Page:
SimTunes, LLC, a start-up company of the Clinical Effectiveness and Patient Safety CoEE at MUSC, has entered into a contract with Laerdal Medical, a global medical products company, to sublicense intellectual property.
Charleston-based SimTunes develops simulation educational technology used to train physicians, nurses, and other health care professionals. The licensing agreement will allow SimTunes logic and software to be distributed worldwide by Norway-based Laerdal Medical. The agreement also provides for the subleasing of educational material from SimTunes through a partnership between Laerdal and HealthStream, Inc., a leading provider of learning and research solutions for the health care industry.
Medical simulation is a rapidly growing field that uses sophisticated human simulators controlled by software that simulate specific human conditions—childbirth, for example—to enable students to learn how to treat certain conditions. The students' performance is captured by the software, allowing the performance to be objectively evaluated; this will ultimately result in health care providers who are better trained.
The creation of start-up companies that develop innovative, marketable products such as SimTunes is one of the ways the CoEE Program is stimulating economic development in South Carolina.
Renowned toxicology expert Dr. Louis Guillette has been recruited to MUSC to fill the CoEE Endowed Chair in Marine Genomics.
Guillette’s work will focus on determining possible environmental causes of birth defects. He will lead the Marine Genomics CoEE, a partnership between MUSC, USC, and the College of Charleston. Guillette arrives from the University of Florida.
Guillette and his research team will study how various environmental factors can lead to birth defects in wildlife and humans. His work involving wildlife, especially alligators, is internationally recognized.
Guillette will also partner with researchers in MUSC’s Department of Obstetrics and Gynecology and Department of Pediatrics to perform pilot studies on the developmental health of babies.
Guillette’s research could help lead to the development of new testing procedures that prevent or treat health problems caused by environmental factors.
Health Sciences South Carolina has invested $5 million in the Health Facilities Design and Testing CoEE, which completes the CoEE’s funding. The $5 million matches $5 million in South Carolina Education Lottery Funds allocated to the center in fiscal year 2006–2007 through the CoEE Program.
The Health Facilities Design and Testing Center will conduct research, develop prototypes, and expand and disseminate knowledge on how health facility design affects health and health care delivery; its goal is to improve architectural settings for patients and staff. The center focuses on four areas: health outcomes and patient safety; patient, family and staff satisfaction; operational efficiency and effectiveness; and ability to accommodate change.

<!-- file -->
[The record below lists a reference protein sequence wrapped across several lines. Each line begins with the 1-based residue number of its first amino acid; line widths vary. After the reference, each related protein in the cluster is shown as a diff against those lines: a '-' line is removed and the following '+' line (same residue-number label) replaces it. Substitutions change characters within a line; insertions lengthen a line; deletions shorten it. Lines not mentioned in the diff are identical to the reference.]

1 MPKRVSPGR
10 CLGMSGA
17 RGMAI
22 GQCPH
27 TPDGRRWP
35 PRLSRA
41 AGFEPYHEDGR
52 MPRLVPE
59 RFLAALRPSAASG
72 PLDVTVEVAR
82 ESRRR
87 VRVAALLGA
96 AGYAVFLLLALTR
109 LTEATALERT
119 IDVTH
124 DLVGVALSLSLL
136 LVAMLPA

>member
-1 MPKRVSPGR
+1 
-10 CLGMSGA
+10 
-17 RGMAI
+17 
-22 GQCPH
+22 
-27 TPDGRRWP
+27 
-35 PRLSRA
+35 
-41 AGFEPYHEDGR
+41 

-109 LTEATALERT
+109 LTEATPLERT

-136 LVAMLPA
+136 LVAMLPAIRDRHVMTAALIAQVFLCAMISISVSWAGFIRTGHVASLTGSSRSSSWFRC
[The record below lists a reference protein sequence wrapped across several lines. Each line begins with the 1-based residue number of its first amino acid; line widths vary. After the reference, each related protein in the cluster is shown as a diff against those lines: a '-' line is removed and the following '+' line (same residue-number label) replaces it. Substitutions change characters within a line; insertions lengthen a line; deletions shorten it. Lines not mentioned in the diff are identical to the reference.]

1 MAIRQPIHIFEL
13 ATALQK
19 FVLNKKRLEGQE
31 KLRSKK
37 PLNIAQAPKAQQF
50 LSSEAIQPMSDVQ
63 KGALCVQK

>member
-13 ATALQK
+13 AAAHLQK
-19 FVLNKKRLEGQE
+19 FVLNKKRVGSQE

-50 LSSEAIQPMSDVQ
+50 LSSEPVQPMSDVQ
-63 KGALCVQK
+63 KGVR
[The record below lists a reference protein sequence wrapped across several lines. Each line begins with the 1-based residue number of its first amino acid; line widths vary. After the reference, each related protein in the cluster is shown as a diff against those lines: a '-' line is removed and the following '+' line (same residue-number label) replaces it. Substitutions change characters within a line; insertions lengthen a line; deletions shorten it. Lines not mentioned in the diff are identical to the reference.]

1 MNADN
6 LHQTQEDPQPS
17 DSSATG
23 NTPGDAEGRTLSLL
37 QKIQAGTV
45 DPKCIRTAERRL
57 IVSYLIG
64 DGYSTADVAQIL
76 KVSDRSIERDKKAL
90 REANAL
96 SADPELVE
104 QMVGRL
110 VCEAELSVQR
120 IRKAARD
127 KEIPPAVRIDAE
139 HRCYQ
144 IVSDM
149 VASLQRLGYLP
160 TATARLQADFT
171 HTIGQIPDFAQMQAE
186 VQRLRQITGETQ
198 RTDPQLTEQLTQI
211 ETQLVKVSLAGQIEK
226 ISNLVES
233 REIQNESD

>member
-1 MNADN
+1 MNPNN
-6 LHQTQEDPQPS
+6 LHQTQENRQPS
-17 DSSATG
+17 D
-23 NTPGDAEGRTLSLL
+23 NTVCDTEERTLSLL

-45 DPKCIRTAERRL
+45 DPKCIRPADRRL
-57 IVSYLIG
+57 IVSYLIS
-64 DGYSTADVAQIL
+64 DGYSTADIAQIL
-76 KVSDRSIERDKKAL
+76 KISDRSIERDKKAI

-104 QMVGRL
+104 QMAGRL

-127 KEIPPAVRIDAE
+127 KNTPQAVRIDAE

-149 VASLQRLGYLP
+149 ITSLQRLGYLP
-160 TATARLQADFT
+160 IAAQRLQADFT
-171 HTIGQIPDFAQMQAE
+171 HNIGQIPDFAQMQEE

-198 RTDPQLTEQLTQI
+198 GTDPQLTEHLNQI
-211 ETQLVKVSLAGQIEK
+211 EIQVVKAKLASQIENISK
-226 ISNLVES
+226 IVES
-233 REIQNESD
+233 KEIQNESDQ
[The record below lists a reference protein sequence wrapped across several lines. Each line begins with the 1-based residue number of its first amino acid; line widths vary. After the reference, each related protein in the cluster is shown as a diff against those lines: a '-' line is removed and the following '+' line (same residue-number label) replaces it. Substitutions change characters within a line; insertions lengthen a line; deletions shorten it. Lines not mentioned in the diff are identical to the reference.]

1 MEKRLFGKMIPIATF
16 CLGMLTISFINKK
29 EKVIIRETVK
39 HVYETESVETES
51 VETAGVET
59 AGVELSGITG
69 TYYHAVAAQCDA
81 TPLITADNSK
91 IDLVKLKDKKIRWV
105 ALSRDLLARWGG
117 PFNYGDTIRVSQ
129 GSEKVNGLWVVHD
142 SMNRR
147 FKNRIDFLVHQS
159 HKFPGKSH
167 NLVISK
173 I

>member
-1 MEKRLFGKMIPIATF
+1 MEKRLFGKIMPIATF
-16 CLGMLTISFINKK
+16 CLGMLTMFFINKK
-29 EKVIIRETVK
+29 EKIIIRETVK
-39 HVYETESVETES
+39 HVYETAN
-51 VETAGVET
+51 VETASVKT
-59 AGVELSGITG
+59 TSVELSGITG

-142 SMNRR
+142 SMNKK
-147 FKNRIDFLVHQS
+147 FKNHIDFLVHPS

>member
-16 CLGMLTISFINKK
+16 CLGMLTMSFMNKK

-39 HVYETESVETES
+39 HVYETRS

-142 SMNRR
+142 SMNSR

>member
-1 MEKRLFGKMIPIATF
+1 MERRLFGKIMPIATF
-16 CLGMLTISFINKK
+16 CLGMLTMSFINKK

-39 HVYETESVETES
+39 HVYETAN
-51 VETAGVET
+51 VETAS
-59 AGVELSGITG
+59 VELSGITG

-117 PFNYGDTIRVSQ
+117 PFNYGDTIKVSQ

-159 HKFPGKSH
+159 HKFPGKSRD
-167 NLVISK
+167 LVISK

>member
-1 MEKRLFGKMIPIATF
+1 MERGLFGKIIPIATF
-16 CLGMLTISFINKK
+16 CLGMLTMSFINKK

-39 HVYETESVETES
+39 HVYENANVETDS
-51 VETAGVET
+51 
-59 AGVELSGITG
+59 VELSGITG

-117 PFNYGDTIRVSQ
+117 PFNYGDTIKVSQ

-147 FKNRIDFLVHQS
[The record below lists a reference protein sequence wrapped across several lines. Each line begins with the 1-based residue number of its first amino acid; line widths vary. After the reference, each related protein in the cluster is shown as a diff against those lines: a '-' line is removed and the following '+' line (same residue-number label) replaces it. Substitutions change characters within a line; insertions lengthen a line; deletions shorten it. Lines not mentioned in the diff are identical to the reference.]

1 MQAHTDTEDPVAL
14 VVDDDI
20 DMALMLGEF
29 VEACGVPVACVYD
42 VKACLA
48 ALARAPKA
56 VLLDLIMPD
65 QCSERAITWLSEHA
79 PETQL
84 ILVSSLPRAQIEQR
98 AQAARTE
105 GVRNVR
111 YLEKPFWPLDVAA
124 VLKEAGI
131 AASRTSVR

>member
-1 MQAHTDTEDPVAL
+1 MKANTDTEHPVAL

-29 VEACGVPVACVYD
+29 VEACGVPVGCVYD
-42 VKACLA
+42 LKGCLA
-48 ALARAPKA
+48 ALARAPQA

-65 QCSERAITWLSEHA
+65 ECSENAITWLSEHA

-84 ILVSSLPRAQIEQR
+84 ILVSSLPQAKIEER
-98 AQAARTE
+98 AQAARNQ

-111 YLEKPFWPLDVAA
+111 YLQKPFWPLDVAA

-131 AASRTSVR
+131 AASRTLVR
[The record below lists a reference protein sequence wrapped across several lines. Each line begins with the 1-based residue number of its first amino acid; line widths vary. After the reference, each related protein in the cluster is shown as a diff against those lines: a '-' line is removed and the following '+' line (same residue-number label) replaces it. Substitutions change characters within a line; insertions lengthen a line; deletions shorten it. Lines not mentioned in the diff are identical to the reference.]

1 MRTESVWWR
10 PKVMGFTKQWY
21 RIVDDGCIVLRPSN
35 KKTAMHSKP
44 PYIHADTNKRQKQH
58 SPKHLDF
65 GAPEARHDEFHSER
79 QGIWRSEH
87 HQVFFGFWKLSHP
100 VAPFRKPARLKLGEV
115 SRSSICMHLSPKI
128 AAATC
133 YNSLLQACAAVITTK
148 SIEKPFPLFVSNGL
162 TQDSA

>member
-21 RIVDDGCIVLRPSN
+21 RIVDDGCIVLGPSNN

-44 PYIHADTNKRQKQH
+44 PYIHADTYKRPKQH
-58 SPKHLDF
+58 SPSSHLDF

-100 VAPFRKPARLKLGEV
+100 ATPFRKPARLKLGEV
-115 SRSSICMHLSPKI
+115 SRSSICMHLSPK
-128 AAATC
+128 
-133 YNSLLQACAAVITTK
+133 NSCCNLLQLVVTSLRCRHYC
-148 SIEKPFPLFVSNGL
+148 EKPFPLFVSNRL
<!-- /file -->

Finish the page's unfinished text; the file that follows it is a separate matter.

The center will support two endowed chairs, one at Clemson in health care architecture and one at MUSC in human factors and clinical practice.
Clemson's graduate program concentration in health care architecture is nationally recognized. The program integrates innovative design with academic scholarship and research in health care environments and has won numerous national awards for its work and the work of its students.
The work of the CoEE could result in an improved quality of life for patients, and also contribute to economic development in South Carolina, as the research leads to new technologies that could become the basis for start-up companies and job creation.
The S.C. Centers of Economic Excellence Program was established by the South Carolina General Assembly in 2002 and is funded through South Carolina Education Lottery proceeds. The legislation authorizes the state's three public research institutions, Medical University of South Carolina, Clemson University, and the University of South Carolina, to use state funds to create Centers of Economic Excellence in research areas that will advance South Carolina's economy. Each Center of Economic Excellence is awarded from $2 million to $5 million in state funds, which must be matched on a dollar-for-dollar basis with non-state funds. The program also supports CoEE Endowed Chairs, world-renowned scientists who lead the Centers of Economic Excellence. By investing in talent and technology, the CoEE Program is designed to fuel the state's knowledge-based economy, resulting in high-paying jobs and an improved standard of living in South Carolina.
For more information on the CoEE Program, visit www.sccoee.org.